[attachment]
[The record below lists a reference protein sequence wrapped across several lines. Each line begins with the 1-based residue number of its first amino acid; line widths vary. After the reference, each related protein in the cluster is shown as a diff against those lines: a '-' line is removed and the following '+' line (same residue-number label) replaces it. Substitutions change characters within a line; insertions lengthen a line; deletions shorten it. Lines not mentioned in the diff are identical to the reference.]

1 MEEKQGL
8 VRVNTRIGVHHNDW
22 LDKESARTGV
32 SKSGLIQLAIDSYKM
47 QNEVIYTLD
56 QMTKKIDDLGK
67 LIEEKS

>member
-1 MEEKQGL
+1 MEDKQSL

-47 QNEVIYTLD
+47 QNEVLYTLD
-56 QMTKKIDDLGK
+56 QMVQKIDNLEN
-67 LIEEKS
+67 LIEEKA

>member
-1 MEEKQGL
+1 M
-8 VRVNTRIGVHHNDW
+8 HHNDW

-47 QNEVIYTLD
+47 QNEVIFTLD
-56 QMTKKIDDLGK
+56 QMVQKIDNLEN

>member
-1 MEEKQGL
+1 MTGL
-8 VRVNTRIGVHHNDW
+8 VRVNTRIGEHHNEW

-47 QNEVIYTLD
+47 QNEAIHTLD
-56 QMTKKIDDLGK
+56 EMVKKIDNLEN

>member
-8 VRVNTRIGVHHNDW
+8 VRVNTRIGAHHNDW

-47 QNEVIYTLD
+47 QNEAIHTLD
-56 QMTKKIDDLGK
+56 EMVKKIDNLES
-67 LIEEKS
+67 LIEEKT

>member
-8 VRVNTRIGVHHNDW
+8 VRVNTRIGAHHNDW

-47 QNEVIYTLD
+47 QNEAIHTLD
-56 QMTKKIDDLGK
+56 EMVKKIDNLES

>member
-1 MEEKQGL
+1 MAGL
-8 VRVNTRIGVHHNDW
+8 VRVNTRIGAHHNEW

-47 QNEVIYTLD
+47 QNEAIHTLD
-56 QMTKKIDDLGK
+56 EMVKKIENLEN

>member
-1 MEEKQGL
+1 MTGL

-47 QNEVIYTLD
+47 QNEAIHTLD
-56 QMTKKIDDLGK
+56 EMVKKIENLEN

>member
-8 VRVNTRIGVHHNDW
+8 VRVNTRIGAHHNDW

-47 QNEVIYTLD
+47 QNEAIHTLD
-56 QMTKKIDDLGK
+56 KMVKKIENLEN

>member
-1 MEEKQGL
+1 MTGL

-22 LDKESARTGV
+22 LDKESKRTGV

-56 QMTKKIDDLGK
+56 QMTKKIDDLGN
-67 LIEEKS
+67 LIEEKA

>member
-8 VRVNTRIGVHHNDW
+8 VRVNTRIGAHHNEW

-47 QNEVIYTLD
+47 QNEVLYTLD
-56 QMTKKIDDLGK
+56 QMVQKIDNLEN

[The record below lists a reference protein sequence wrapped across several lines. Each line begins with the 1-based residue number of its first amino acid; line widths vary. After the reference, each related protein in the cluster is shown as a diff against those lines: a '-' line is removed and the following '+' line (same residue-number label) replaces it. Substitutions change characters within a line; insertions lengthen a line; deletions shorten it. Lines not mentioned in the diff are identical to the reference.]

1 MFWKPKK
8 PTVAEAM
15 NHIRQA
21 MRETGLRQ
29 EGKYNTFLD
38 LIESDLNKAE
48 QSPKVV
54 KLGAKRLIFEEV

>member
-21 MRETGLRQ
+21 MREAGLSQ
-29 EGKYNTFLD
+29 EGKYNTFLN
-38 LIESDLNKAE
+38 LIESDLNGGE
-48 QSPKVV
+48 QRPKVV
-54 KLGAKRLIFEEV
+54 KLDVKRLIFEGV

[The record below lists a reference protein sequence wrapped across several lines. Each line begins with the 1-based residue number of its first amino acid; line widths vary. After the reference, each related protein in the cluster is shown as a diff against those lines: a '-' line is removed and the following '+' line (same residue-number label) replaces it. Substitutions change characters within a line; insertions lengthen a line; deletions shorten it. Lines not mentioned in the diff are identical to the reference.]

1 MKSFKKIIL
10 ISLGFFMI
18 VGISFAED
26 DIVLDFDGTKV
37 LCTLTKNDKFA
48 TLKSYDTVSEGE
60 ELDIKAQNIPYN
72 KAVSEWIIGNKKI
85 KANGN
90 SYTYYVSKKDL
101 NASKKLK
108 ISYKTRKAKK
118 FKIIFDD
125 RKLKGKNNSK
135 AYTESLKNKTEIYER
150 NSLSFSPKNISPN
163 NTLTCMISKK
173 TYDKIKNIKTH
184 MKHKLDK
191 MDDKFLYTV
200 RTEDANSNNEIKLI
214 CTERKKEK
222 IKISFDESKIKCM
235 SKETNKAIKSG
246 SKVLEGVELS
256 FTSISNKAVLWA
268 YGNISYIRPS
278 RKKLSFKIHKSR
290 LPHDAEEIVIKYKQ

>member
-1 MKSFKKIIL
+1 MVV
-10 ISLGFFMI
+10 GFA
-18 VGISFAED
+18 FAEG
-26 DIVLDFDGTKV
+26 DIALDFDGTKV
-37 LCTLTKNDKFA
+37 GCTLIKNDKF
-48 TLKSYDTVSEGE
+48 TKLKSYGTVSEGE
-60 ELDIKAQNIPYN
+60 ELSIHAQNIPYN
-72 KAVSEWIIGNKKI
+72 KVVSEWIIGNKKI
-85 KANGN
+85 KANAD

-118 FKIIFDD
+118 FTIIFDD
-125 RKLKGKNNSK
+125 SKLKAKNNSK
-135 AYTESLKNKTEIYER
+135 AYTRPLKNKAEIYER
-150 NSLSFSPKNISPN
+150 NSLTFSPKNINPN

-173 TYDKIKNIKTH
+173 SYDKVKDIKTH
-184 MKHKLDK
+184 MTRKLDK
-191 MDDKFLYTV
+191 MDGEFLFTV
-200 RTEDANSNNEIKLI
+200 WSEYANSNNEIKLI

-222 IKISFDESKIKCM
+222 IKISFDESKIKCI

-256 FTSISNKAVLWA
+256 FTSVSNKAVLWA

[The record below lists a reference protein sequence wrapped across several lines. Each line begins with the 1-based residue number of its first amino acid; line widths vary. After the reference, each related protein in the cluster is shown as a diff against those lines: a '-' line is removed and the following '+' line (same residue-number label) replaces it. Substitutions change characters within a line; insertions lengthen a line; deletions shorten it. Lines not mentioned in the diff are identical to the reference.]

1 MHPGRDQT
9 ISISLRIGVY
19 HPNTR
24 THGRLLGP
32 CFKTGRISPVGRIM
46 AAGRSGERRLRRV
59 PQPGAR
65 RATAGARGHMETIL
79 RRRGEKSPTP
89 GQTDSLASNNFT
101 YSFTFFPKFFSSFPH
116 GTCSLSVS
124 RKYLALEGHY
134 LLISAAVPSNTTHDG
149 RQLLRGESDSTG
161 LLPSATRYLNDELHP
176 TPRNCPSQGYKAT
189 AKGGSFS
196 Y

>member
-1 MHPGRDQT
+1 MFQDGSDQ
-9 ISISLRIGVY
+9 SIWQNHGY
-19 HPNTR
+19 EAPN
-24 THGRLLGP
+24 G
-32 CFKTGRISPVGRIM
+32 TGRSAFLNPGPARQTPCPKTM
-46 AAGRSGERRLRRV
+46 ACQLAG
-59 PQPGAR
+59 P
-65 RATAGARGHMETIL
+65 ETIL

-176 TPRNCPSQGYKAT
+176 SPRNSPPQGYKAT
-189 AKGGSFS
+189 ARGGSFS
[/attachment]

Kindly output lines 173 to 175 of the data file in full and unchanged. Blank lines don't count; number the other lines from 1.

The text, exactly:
+191 MDGEFLFTV
-200 RTEDANSNNEIKLI
+200 WSEYANSNNEIKLI